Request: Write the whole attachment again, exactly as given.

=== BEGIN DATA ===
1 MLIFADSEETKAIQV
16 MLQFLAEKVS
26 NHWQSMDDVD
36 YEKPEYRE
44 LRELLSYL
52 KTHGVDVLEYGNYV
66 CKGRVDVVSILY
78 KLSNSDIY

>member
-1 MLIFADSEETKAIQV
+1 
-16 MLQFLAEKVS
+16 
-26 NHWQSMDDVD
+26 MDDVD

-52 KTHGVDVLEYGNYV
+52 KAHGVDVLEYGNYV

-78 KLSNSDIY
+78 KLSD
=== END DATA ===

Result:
1 MLIFADSEETKAIQV
16 MLQFLAEKVS
26 NHWQSMDDVD
36 YEKPEYRE
44 LRELLSYL
52 KTHGVDVLEYGNYV
66 CKGRVDVVSILY
78 KLSNSDIY

>member
-1 MLIFADSEETKAIQV
+1 
-16 MLQFLAEKVS
+16 
-26 NHWQSMDDVD
+26 MDDVD

-52 KTHGVDVLEYGNYV
+52 KAHGVDVLEYGNYV

-78 KLSNSDIY
+78 KLSD